How to Deal with Group Projects
All morning my sister has been complaining about a group project. It's due tomorrow and she just found out two of her assigned group members haven't done their parts. Now she has the option of working all day and all night trying to get the project done for tomorrow, or explaining to the teacher why it is incomplete and hoping he'll have sympathy.
In theory, group projects should be very successful because they combine the talents, resources, and ideas of many people. But most of us know that this rarely happens. Sometimes, the group members fight about what they want to do so much that they never get anything done. Other times, there are people who aren't willing to do their share of the work, and don't contribute anything.
My sister's situation reminds me of a time in middle school when the same thing happened to me. My best friend and I had worked really hard on our part of a history project, and we were planning on meeting with the rest of our group in the morning to put it together the day it was due. But our group members hadn't done anything, and we panicked because we wanted a good grade. We skipped class work on it, and had managed to make the project decent before history class. But apparently, the deans found that even doing homework is not a good reason to skip class, so we failed the project anyway. I learned that I should have held my group members accountable for their part before the morning that it was due, and that I had other options for finishing the project, like asking the teacher for an extension or explaining to her the situation, other than skipping class. So I advised my sister to not neglect her other homework in order to finish this project, but work on it if she has time.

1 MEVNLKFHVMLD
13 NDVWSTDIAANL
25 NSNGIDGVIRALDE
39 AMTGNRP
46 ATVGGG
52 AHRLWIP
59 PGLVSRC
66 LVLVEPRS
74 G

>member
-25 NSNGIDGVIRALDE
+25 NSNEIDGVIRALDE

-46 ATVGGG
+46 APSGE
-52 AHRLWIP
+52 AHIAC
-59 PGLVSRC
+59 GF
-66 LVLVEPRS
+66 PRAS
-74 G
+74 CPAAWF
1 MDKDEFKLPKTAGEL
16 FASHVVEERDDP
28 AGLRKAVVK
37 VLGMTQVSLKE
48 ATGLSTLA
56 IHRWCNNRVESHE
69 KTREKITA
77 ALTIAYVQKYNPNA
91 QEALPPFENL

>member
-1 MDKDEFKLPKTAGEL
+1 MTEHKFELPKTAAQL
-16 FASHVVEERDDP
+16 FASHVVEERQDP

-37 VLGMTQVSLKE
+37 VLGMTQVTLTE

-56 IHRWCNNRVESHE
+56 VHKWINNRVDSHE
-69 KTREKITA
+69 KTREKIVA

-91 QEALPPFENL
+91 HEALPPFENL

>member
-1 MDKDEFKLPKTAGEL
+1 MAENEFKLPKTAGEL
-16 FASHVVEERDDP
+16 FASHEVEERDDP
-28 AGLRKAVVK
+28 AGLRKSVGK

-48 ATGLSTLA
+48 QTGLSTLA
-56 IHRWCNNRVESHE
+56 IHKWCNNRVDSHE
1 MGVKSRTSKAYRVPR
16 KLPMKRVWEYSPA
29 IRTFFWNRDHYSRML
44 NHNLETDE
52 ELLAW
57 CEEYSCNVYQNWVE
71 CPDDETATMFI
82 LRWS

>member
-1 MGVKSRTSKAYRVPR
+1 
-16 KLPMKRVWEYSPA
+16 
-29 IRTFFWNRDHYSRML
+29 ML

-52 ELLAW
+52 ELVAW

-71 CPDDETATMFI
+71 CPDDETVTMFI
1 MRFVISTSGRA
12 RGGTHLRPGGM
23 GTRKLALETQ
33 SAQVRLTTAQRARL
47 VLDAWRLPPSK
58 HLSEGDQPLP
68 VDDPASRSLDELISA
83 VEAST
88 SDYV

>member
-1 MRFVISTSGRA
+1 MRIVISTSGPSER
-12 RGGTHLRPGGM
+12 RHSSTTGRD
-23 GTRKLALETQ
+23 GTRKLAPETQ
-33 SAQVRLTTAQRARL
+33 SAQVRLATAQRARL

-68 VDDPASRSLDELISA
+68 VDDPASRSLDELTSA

A math professor from Princeton University shares his advice on dealing with bad group members:
It is not at all inappropraite to e-mail your professor and let her know that the group is not functioning well...
But you should let her decide on a course of action: i.e., you are writing to say "this group isn't working well and I'm concerned about my abiliity to do a good job on the project, what should I do?" not "I demand that you move me into a different group" or "I demand that I not get the same grade as those jokers."
It's a bug, not a feature of groupwork that the strongest, most motivated students do more work. We want the best students to work harder... It might seem unfair that you have to work harder than the other students. But you know what? You probably work harder than other students anyway, which is why you're the one expending an effort to pull the group along, and why you're probably going to end up with a better grade in the course than your slacker classmates!
As for "What happens if, on presentation day, Group Member #2 stands up there with us and takes credit for something he had no part in?" the answer is, he gets some credit for work he didn't do. He doesn't learn anything about the material of the course, and you do. He gets a poor grade overall because he's been treating the rest of the course the same way he's treating the group project. A year from now you'll have forgotten his name.